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Dietary destabilisation of the balance between the microbiota and the colonic mucus barrier

Journal article
Authors George M. H. Birchenough
Björn O. Schröder
Fredrik Bäckhed
Gunnar C. Hansson
Published in Gut microbes
Volume 10
Issue 2
Pages 246-250
ISSN 1949-0984
Publication year 2019
Published at Institute of Biomedicine, Department of Medical Biochemistry and Cell Biology
Institute of Medicine, Department of Molecular and Clinical Medicine
Pages 246-250
Language en
Keywords Colon, diet, fiber, inflammation, microbiota, mucin, mucus, ulcerative colitis
Subject categories Gastroenterology and Hepatology, Immunology in the medical area


It has long been acknowledged that dietary fibres are important to maintain a healthy gut. Over the past decade, several studies have shown that loss of complex polysaccharides from the Western diet has resulted in alterations to our colonic microbiota. The concurrent increase in the incidence of inflammatory bowel disease in the Western world has driven us to explore the potential mechanistic link between diet, the microbiota and the host defence systems that normally prevent inflammation. Using mice fed a low fibre Western-style diet and robust live tissue analytical methods we have now provided evidence that this diet impairs the colonic inner mucus layer that normally separates bacteria from host cells. Western societies urgently need to develop their understanding of the molecular mechanisms of the diet-microbiota-mucus axis and its implications for inflammatory diseases.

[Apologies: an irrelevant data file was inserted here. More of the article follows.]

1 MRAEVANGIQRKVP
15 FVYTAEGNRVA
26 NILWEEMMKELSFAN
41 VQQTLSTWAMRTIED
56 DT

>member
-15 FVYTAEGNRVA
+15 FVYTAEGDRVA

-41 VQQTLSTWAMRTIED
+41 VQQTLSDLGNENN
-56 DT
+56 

Page Manager: Webmaster|Last update: 9/11/2012

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